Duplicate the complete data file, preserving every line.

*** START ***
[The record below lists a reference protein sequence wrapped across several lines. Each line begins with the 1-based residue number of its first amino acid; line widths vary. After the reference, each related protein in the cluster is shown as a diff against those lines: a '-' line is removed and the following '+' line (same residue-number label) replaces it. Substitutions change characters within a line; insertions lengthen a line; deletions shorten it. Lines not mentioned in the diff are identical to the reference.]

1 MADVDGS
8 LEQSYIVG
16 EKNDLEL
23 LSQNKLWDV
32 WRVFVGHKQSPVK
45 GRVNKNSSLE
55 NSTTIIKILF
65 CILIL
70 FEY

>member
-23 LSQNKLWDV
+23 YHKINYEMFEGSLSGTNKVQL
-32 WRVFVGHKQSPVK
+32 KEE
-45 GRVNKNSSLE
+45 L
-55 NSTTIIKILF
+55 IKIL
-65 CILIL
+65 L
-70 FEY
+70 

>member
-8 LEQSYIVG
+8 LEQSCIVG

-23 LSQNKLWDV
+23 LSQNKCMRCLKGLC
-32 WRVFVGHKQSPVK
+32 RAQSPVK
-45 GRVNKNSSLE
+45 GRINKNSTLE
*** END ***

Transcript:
[The record below lists a reference protein sequence wrapped across several lines. Each line begins with the 1-based residue number of its first amino acid; line widths vary. After the reference, each related protein in the cluster is shown as a diff against those lines: a '-' line is removed and the following '+' line (same residue-number label) replaces it. Substitutions change characters within a line; insertions lengthen a line; deletions shorten it. Lines not mentioned in the diff are identical to the reference.]

1 MADVDGS
8 LEQSYIVG
16 EKNDLEL
23 LSQNKLWDV
32 WRVFVGHKQSPVK
45 GRVNKNSSLE
55 NSTTIIKILF
65 CILIL
70 FEY

>member
-23 LSQNKLWDV
+23 YHKINYEMFEGSLSGTNKVQL
-32 WRVFVGHKQSPVK
+32 KEE
-45 GRVNKNSSLE
+45 L
-55 NSTTIIKILF
+55 IKIL
-65 CILIL
+65 L
-70 FEY
+70 

>member
-8 LEQSYIVG
+8 LEQSCIVG

-23 LSQNKLWDV
+23 LSQNKCMRCLKGLC
-32 WRVFVGHKQSPVK
+32 RAQSPVK
-45 GRVNKNSSLE
+45 GRINKNSTLE